- When you add the cold, cooked rice, toss briefly to coat the grains with oil, then spread the rice out across the surface of the pan, and let it cook for 10-20 seconds. This allows the rice to get that light toasted flavor and color. Use a broad, slightly curved spatula to toss and flip the rice.
- Don’t stir the rice, as this creates sticky, broken rice.
- Pour liquid flavorings on the edge of the wok or pan, not on the rice.
And One Last Tip
As I tested batch after batch of Fried Rice for this post, I noticed that I was struggling to add enough flavor to the bland cooked rice. Then a wild thought occurred. Why not infuse the rice with flavor while streaming it? Thus my final tip is this:
- Steam the rice in chicken stock with sesame oil and salt.
The sesame oil not only flavors the rice beautifully, it also makes it easy to separate the grains.
Fried Rice with Chinese Preserved Sausage
This Fried Rice is a superbly satisfying meal in a bowl. It’s easy to make, but you must begin a day in advance and prepare every ingredient as described. Do not start stir-frying until all ingredients are prepared and sitting next to the stove, along with a broad, curved spatula, large serving spoon, and warm serving platter.
Note There are three basic ways to incorporate the egg into Fried Rice: You can add the egg after stir-frying the rice and quickly toss it with the rice to enrobe each grain with an egg coating, you can move the rice out of the way and scramble the egg in the pan, or you can scramble the egg separately. Each has advantages, but I prefer to scramble separately to keep the egg color and flavor bright.
3-4 tablespoons vegetable oil (peanut oil preferred)
1½ cups raw, medium-grain rice, such as Nishiki brand
1½ cups chicken stock
1 tablespoon toasted sesame oil
½ teaspoon fine sea salt
1 bunch green onions, white portion only, minced
1 tablespoon skinned, minced garlic
1 tablespoon peeled, minced fresh ginger
½ yellow onion, peeled and chopped
3 large eggs, beaten lightly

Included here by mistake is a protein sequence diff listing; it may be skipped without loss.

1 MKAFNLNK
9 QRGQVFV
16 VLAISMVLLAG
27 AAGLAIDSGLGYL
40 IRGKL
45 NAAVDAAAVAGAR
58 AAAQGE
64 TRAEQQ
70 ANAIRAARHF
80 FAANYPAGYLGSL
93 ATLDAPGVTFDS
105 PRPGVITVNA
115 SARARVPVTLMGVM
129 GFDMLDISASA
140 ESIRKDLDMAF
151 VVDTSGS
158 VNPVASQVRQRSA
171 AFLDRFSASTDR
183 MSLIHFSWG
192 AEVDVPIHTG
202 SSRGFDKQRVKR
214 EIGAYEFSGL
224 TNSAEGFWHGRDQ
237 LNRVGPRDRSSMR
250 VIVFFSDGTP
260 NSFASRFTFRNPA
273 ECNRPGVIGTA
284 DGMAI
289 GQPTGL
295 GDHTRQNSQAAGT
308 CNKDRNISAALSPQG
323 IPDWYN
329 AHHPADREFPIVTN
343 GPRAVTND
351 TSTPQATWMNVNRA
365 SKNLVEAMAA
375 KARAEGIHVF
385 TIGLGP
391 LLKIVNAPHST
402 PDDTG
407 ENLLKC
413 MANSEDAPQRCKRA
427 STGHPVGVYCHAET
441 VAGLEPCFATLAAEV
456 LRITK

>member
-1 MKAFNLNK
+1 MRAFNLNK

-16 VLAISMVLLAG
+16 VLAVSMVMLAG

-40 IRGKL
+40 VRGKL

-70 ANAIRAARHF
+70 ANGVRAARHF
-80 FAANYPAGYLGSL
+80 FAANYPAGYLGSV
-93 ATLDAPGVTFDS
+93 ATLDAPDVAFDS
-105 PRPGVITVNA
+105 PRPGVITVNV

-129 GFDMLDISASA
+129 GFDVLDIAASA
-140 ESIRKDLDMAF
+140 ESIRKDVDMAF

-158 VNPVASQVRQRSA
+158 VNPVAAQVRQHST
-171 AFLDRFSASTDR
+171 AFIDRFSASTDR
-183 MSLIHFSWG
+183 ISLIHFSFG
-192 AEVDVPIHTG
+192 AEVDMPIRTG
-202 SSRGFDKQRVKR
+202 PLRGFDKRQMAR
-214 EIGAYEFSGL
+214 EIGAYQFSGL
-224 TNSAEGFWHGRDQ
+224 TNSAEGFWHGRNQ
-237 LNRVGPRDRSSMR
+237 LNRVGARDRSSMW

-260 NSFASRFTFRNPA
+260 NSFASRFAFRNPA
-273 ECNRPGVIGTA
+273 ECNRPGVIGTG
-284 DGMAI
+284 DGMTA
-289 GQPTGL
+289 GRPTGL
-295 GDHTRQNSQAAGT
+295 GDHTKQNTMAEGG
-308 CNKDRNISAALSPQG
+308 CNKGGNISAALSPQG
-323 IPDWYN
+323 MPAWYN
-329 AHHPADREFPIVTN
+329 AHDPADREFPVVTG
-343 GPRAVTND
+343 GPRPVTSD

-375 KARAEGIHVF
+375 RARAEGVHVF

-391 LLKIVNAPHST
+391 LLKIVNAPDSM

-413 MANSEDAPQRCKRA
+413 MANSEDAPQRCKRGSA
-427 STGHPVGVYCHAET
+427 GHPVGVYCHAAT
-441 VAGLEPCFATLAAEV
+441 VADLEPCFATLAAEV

2 ounces Chinese Preserved Sausage, diced (I used frozen Kam Yen Jan brand from H Mart)
½ cup peeled, diced carrots
½ cup stemmed, ribbed, seeded, diced red bell peppers
1 tablespoon Kikkoman soy sauce
1 tablespoon oyster sauce
1 tablespoon dry sherry
1 tablespoon chicken stock
fine sea salt
freshly ground black pepper
1 bunch green onions, green portion only, thinly sliced
- To prepare the rice, a day in advance, combine the rice, stock, sesame oil, and salt in a rice steamer. Steam for about 20 minutes, until rice kernels are just tender and still a bit firm inside. Let rest, covered for 30 minutes.
- Scoop rice out onto an edged baking sheet and separate the grains. Let cool and then refrigerate, uncovered, for 12-24 hours.
- To prepare the aromatics, embellishments, and finishing ingredients, complete as directed in the ingredient list.
- To prepare the sauce, in a small mixing bowl, combine the Sauce ingredients (soy sauce, oyster sauce, dry sherry, and chicken stock).
- To cook the egg, in a small nonstick skillet, heat a tablespoon of oil and add the egg. With a flexible silicon spatula. Light scramble the egg as it cooks, breaking the curds into medium-size pieces. Season to taste with salt and pepper and remove to a plate.
- To begin the stir-fry, arrange the cooked rice, aromatics, embellishments, seasonings, green portion of the green onions, and cooking oil next to the stove.
- To stir-fry, set the wok or pan over high heat and heat until you see a light, smoky haze arising from the surface of the pan.
- Add 2 tablespoons of oil and carefully swirl to coat the sides of the pan.
- When the oil is hot enough to evaporate a drop of water on contact, add the Chinese Preserved Sausage. Toss to coat with oil and stir-fry until the fat in the sausage melts, about 1 minute.
- Quickly add the aromatics. Toss to coat with oil and stir-fry until you smell the burst of aroma as it releases.
- Add the carrots and bell pepper, and toss to combine with the oil. Stir-fry for about 1 minute.
- Add the cold cooked rice and toss briefly to coat the grains with oil, then spread the rice out across the surface of the pan, and let it cook for 10-20 seconds. This allows the rice to get that light toasted flavor and color. Use a broad, slightly curved spatula to toss and flip the rice. Repeat until the rice is lightly toasted and begins to dry out.
- Pour the sauce ingredients down the edge of the wok or pan and then quickly toss to distribute throughout the rice. Stir-fry until the liquid is absorbed by the rice or evaporated.
- Season to taste with salt and pepper.
- Add the scrambled egg and green onion, and toss to combine.
- Spoon the rice out onto a warm serving platter, and serve immediately.
- Michael’s Blog: What is Wok Hay?
- Steamy Kitchen: Secrets to Cooking the Best Chinese Fried Rice
- The Asian Grandmothers: 5 secrets to Making Fabulous Fried Rice
- The Asian Grandmothers: Homemade: Sambal Oelek (and a Chili Paste Comparison)
- The New York Times: The Well-Tempered Wok
- You Tube: Fried Rice Recipe
- YouTube: How to Prepare Fried Rice, Chinese Style
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Copyright 2012 Susan S. Bradley. All rights reserved.